Troisiéme Conférence Européenne sur les Matériaux et les Procédés Avancés
J. Phys. IV France 03 (1993) C7-1171-C7-1180
A finite element model for thermomechanical analysis in casting processesD. CELENTANO, S. OLLER and E. OÑATE
International Center for Numerical Methods in Engineering, E.T.S. d'Enginyers de Camins, Canals i Ports, Universitat Politècnica de Catalunya, Gran Capità s/n, Mòdul C1, 08034 Barcelona, Spain
This paper summarizes the recent work of the authors in the numerical simulation of casting processes. In particular, a coupled thermomechanical model to simulate the solidification problem in casting has been developed [7,8,9]. The model, based on a general isotropic thermoelasto-plasticity theory and formulated in a macroscopical point of view, includes generalized phase-change effects and considers the different thermomechanical behaviour of the solidifying material during its evolution from liquid to solid. For this purpose, a phase-change variable, plastic evolution equations and a temperature-dependent material constitutive law have been defined. Some relevant aspects of this model are presented here. Full thermomechanical coupling terms have been considered as well as variable thermal and mechanical boundary conditions : the first are due to air gap formation, while the second involve a contact formulation. Particular details concerning the numerical implementation of this model are also mentioned. An enhanced staggered scheme, used to solve the highly non-linear fully coupled finite element equations, is proposed. Furthermore, a proper convergence criterion to stop the iteration process is adopted and, although the quadratic convergence of Newton-Rapshon's method is not achieved, several numerical experiments demonstrate reasonable convergence rates . Finally, an experimental cylindrical casting test problem, including phase-change phenomena, temperature-dependent constitutive properties and contact effects, is analyzed. Numerical results are compared with some laboratory measurements.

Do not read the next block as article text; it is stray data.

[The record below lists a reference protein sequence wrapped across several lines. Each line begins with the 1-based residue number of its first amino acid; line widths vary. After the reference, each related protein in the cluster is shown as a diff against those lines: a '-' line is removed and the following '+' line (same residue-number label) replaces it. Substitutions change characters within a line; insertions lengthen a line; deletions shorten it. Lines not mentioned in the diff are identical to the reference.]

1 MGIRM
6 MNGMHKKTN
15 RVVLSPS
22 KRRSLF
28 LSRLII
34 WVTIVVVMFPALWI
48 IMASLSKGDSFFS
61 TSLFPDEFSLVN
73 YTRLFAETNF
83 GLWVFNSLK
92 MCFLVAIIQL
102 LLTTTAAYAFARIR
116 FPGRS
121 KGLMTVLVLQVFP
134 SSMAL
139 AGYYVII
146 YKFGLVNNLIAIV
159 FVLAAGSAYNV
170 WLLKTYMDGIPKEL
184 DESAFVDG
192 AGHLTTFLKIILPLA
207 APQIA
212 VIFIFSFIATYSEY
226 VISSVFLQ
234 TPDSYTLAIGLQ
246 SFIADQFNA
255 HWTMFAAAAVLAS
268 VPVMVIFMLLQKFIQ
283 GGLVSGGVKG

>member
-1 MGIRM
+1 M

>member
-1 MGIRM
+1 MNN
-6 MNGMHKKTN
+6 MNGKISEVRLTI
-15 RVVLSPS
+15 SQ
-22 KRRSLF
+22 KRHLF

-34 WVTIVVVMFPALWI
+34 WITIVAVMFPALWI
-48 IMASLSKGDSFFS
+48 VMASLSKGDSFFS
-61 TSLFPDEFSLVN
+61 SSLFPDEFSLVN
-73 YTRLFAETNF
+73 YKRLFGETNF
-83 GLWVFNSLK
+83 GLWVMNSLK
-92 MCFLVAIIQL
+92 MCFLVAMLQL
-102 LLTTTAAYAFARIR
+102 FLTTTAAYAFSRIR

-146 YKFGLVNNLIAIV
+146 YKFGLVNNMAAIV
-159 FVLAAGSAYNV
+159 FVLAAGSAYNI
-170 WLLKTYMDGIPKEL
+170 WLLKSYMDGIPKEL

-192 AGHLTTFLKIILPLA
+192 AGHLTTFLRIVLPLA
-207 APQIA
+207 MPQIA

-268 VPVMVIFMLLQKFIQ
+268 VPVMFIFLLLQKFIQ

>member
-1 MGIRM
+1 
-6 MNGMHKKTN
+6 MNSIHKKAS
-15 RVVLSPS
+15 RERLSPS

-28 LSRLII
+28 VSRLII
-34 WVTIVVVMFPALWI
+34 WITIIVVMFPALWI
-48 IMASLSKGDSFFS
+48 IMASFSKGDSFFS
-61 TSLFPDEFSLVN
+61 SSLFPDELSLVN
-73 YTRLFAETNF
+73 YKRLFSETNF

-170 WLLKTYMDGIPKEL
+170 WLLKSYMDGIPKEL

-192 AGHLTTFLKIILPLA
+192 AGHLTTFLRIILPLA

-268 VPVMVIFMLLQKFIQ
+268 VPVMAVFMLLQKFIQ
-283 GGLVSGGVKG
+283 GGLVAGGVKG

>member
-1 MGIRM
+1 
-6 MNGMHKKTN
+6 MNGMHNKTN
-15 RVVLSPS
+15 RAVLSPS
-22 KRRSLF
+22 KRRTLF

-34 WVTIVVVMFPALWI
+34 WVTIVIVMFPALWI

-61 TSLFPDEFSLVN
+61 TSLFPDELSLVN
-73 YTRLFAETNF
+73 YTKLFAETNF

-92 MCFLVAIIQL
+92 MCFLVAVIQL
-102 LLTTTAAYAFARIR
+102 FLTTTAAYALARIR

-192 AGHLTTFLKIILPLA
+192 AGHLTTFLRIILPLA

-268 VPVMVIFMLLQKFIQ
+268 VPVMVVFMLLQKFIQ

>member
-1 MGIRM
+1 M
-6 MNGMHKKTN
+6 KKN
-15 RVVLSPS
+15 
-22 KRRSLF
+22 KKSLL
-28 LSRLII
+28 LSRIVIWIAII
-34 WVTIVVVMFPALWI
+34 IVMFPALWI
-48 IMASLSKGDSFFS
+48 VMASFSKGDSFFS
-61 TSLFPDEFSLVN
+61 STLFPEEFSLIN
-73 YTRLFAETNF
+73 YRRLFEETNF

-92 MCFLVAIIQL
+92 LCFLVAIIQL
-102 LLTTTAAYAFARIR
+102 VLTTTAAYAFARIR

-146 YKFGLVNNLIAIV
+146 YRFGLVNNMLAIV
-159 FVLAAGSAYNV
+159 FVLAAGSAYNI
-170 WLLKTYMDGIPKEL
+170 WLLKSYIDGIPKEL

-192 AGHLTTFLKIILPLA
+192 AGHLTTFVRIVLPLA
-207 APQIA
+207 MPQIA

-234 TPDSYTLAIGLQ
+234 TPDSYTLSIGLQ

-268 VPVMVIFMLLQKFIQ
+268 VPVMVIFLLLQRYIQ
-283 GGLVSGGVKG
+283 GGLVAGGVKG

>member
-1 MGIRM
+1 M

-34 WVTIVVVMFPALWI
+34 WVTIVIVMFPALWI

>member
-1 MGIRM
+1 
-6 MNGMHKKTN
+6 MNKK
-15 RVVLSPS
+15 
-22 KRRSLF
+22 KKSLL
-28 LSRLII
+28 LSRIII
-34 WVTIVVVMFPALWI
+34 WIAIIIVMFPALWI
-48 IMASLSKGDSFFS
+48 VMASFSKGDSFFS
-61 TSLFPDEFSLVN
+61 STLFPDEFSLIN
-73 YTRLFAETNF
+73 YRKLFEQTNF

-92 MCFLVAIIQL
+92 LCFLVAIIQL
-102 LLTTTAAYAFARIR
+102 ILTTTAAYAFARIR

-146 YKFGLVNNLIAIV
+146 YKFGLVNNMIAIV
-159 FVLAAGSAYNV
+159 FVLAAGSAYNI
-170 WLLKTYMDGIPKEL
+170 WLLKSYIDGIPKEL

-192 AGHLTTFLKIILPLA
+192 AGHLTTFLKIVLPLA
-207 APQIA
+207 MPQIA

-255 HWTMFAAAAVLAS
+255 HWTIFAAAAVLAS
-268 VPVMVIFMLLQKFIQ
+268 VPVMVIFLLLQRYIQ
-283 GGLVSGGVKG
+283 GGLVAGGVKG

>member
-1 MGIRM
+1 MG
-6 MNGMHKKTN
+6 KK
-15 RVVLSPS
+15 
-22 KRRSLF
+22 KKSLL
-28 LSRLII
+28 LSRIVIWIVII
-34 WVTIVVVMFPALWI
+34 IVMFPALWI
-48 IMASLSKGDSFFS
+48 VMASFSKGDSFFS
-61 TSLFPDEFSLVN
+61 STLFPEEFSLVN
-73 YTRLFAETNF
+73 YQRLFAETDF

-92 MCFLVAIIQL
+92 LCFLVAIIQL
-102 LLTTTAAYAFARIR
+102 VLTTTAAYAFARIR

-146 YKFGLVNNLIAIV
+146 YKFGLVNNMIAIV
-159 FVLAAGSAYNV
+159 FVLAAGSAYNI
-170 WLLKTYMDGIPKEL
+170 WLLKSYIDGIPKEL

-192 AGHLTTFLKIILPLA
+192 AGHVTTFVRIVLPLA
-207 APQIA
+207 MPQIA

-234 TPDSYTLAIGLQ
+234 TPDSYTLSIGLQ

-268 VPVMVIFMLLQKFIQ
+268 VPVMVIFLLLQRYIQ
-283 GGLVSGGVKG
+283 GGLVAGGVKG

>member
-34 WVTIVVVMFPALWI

© EDP Sciences 1993